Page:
Without proper forethought and ethical decision making, these systems could also have many negative consequences.
There is the potential for digital identities to become a repository for reasserting some of our existing — and problematic — structures.
Taking your identity anywhere to renew a license, take out a loan, or make a purchase through companies like Shopin, may sound great in some situations. But in others, it could be downright dangerous. It doesn’t take much imagination to envision a dystopian future in an authoritarian state where the surveillance culture has been amplified by the existence of these identities.
China is currently dabbling in just such a system, assigning a social credit score to citizens that fluctuates based on good or bad behavior. And those scores have major consequences — everything from internet speeds and education to plane tickets depends on the score.
It isn’t only authoritarian states that could use decentralized identities against individuals, either.
I was speaking with someone yesterday who mentioned the possibility of a movie theater being turned into a deportation zone. Someone buys tickets with their sovereign identity, gets flagged as an illegal immigrant, and is picked up on their way out of the theater. In the current climate, that situation may not be as far-fetched as you’d imagine.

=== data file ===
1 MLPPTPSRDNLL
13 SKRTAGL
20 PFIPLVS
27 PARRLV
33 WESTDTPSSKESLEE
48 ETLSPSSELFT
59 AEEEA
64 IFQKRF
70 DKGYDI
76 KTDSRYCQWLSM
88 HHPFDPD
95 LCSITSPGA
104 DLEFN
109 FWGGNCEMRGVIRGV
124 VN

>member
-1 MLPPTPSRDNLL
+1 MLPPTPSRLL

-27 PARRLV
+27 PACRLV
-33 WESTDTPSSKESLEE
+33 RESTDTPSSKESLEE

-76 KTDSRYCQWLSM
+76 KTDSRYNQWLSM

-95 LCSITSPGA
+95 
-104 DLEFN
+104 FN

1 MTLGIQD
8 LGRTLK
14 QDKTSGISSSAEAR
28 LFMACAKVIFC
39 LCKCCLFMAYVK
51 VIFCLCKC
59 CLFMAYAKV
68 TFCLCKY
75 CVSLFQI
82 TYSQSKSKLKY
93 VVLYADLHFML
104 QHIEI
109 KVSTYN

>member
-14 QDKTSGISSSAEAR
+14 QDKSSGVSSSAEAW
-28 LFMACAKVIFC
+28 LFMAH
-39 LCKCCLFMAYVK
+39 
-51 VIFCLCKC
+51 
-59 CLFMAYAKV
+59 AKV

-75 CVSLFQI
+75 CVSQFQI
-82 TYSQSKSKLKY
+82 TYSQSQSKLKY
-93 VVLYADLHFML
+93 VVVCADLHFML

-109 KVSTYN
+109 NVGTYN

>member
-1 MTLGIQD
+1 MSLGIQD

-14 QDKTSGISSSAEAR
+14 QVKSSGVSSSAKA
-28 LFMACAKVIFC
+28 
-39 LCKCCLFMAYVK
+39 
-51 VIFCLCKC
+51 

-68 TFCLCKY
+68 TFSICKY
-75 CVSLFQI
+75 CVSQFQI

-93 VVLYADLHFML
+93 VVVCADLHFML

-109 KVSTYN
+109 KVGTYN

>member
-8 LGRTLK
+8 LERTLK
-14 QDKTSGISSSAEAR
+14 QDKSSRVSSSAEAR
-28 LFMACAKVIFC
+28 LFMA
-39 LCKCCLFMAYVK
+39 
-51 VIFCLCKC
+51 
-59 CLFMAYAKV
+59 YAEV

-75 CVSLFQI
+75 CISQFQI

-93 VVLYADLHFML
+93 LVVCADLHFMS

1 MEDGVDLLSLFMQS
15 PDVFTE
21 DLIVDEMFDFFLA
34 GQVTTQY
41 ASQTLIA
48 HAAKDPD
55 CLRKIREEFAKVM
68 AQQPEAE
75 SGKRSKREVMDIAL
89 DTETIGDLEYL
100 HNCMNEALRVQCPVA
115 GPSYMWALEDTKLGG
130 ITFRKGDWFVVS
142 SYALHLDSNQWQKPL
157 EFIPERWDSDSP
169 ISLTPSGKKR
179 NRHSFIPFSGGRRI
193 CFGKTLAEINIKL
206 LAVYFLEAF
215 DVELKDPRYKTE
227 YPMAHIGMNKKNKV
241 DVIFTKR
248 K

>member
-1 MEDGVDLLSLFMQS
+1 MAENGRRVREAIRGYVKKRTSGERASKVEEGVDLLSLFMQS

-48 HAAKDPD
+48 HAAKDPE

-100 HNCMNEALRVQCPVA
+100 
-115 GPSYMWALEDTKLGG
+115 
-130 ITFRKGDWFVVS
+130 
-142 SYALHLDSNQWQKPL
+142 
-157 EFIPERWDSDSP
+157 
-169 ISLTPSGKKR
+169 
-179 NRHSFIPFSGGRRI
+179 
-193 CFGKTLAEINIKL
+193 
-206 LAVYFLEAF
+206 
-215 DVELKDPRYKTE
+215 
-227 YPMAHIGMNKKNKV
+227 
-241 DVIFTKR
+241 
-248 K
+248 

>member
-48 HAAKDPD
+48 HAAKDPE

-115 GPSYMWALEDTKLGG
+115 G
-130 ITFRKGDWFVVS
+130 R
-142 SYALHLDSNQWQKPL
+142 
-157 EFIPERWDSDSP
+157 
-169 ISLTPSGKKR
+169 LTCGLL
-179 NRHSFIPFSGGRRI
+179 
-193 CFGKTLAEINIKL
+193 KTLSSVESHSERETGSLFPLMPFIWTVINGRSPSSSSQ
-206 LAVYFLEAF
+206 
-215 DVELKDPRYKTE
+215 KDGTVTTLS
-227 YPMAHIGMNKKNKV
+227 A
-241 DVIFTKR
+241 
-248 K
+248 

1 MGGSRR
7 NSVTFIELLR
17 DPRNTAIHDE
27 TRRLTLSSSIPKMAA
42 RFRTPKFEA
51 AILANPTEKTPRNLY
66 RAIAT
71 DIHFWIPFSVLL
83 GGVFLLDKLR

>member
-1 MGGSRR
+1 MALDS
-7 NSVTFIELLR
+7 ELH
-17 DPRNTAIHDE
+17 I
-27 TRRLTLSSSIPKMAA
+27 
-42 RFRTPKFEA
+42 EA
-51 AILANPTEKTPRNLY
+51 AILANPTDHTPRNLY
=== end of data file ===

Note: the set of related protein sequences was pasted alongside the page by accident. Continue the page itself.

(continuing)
Where To Draw The Line
The existence of gray areas is one of the beautiful things about humanity and life in general.
The idea that not every action is logged somewhere, that two people can come to an agreement outside the hard boundaries of technology — that’s still appealing to many.
But there are implications to immutability and automation, and that’s why we have to be so careful with identity protocols.
There are consequences to never letting go, to keeping permanent records.
Think about it: Human beings are hardwired to forget things. We’re given an innate coping mechanism for moving on, pushing forward, and starting anew when things go wrong. There’s beauty in revision and metamorphosis — for people, companies, and even entire societies.
Is it really necessary to start adding all the events in a human life to an immutable ledger? Do we want to live in a world where the past is written in stone and affects your place in society and ability to move onward and upward?
I can’t say that I do. But we can find a balance.
It’s possible to have greater efficiency while still celebrating glitches and nuisances in the system. We don’t have to curtail freedoms or keep people from changing and growing in the name of automation or economic efficiency.
We should be using new technology to help level the playing field, not stratify society. We should be after more social mobility, not less.
The fact is, technology is not inherently good or bad. We have to choose which side the pendulum swings toward. And right now — while we still have the option — is when we should be deciding how and where to use this technology to the benefit of society as a whole.